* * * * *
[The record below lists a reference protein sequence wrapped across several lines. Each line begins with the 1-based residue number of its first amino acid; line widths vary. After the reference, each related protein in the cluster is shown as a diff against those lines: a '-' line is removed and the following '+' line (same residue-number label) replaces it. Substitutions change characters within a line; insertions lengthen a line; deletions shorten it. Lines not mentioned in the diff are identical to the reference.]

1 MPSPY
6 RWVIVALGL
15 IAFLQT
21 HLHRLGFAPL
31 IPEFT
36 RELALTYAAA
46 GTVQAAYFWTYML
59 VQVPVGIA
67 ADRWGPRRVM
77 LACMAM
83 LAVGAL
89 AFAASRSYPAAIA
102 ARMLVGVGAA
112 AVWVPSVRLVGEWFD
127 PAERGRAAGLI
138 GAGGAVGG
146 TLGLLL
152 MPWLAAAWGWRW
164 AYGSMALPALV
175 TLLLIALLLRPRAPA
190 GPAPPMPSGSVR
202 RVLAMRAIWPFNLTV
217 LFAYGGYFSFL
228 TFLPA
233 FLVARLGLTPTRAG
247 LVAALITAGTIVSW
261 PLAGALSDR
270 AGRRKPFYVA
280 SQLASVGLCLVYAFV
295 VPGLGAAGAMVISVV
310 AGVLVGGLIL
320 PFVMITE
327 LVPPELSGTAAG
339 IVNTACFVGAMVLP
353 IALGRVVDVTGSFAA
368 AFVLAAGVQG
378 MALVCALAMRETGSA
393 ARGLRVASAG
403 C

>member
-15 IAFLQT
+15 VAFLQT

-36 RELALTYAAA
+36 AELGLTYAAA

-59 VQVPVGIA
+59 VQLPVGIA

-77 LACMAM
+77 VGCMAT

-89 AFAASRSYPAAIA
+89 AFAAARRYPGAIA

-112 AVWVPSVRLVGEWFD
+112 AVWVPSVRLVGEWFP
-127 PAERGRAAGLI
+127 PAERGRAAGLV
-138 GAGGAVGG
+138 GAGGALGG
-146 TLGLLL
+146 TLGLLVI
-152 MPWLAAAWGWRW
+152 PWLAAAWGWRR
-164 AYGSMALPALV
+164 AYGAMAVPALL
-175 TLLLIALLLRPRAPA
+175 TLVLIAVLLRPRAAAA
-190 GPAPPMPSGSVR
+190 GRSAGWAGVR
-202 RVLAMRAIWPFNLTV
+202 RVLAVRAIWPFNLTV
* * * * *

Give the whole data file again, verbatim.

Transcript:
[The record below lists a reference protein sequence wrapped across several lines. Each line begins with the 1-based residue number of its first amino acid; line widths vary. After the reference, each related protein in the cluster is shown as a diff against those lines: a '-' line is removed and the following '+' line (same residue-number label) replaces it. Substitutions change characters within a line; insertions lengthen a line; deletions shorten it. Lines not mentioned in the diff are identical to the reference.]

1 MPSPY
6 RWVIVALGL
15 IAFLQT
21 HLHRLGFAPL
31 IPEFT
36 RELALTYAAA
46 GTVQAAYFWTYML
59 VQVPVGIA
67 ADRWGPRRVM
77 LACMAM
83 LAVGAL
89 AFAASRSYPAAIA
102 ARMLVGVGAA
112 AVWVPSVRLVGEWFD
127 PAERGRAAGLI
138 GAGGAVGG
146 TLGLLL
152 MPWLAAAWGWRW
164 AYGSMALPALV
175 TLLLIALLLRPRAPA
190 GPAPPMPSGSVR
202 RVLAMRAIWPFNLTV
217 LFAYGGYFSFL
228 TFLPA
233 FLVARLGLTPTRAG
247 LVAALITAGTIVSW
261 PLAGALSDR
270 AGRRKPFYVA
280 SQLASVGLCLVYAFV
295 VPGLGAAGAMVISVV
310 AGVLVGGLIL
320 PFVMITE
327 LVPPELSGTAAG
339 IVNTACFVGAMVLP
353 IALGRVVDVTGSFAA
368 AFVLAAGVQG
378 MALVCALAMRETGSA
393 ARGLRVASAG
403 C

>member
-15 IAFLQT
+15 VAFLQT

-36 RELALTYAAA
+36 AELGLTYAAA

-59 VQVPVGIA
+59 VQLPVGIA

-77 LACMAM
+77 VGCMAT

-89 AFAASRSYPAAIA
+89 AFAAARRYPGAIA

-112 AVWVPSVRLVGEWFD
+112 AVWVPSVRLVGEWFP
-127 PAERGRAAGLI
+127 PAERGRAAGLV
-138 GAGGAVGG
+138 GAGGALGG
-146 TLGLLL
+146 TLGLLVI
-152 MPWLAAAWGWRW
+152 PWLAAAWGWRR
-164 AYGSMALPALV
+164 AYGAMAVPALL
-175 TLLLIALLLRPRAPA
+175 TLVLIAVLLRPRAAAA
-190 GPAPPMPSGSVR
+190 GRSAGWAGVR
-202 RVLAMRAIWPFNLTV
+202 RVLAVRAIWPFNLTV